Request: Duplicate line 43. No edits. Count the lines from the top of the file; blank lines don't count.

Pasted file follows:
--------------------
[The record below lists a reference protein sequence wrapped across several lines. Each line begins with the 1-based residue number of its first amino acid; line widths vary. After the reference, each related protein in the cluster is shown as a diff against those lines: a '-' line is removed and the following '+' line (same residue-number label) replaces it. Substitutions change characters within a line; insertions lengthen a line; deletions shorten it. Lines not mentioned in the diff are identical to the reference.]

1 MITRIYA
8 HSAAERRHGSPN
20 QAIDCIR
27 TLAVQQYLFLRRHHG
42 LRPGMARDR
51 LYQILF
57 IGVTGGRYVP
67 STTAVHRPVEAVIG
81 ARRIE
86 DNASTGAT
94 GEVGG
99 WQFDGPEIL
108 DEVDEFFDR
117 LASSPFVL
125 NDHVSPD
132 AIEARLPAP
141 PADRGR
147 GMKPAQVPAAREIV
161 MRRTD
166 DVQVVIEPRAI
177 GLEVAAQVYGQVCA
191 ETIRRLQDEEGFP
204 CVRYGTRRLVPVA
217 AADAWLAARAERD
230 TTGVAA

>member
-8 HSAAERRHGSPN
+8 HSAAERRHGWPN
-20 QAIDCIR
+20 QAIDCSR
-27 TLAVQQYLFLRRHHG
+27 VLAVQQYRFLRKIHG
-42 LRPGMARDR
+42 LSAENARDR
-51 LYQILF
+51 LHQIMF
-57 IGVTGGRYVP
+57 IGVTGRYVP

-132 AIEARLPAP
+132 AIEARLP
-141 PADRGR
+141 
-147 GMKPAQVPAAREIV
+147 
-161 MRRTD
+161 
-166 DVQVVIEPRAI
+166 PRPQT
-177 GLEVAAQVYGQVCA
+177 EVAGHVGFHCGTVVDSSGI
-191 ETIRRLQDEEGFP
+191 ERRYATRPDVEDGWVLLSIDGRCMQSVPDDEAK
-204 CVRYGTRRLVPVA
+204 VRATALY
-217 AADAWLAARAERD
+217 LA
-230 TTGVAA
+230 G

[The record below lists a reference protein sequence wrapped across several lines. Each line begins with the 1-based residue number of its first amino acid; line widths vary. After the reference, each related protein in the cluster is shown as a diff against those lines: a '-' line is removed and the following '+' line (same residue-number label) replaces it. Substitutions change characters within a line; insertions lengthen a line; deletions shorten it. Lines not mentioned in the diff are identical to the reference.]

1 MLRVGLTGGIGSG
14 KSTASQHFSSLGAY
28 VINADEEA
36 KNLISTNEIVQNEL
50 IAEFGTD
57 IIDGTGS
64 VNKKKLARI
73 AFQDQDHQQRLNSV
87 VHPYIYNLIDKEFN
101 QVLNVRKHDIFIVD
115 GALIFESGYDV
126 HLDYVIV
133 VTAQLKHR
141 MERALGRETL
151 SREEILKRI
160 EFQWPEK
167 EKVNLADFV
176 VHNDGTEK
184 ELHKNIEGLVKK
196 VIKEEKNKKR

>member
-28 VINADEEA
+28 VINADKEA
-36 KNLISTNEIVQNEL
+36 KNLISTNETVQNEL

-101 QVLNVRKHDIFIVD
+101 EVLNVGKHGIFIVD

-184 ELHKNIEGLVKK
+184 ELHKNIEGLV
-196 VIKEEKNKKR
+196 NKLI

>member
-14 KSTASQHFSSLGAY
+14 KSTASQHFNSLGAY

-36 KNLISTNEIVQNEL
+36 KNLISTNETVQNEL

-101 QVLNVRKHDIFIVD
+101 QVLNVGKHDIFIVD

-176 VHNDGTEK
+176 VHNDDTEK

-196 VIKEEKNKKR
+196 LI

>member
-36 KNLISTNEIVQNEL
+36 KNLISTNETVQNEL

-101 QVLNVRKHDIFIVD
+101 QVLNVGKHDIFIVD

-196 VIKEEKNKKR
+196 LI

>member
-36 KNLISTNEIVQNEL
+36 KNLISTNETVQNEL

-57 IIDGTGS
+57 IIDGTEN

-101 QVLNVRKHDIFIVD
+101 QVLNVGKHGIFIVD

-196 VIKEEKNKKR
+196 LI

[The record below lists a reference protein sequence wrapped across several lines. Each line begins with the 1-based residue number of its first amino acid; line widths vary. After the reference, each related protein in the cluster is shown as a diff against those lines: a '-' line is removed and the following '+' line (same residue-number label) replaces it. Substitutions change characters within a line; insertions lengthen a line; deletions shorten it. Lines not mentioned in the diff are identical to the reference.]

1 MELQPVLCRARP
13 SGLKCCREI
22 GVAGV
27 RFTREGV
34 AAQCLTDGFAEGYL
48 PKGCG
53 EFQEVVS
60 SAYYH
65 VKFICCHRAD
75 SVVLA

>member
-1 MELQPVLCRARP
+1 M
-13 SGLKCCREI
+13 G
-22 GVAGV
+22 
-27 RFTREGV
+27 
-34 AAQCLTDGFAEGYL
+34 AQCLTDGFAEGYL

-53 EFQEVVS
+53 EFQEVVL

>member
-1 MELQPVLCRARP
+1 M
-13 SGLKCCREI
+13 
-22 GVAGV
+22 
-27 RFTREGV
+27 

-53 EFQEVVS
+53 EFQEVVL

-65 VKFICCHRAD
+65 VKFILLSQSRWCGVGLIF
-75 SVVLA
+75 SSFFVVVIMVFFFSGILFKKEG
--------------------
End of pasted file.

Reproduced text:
+141 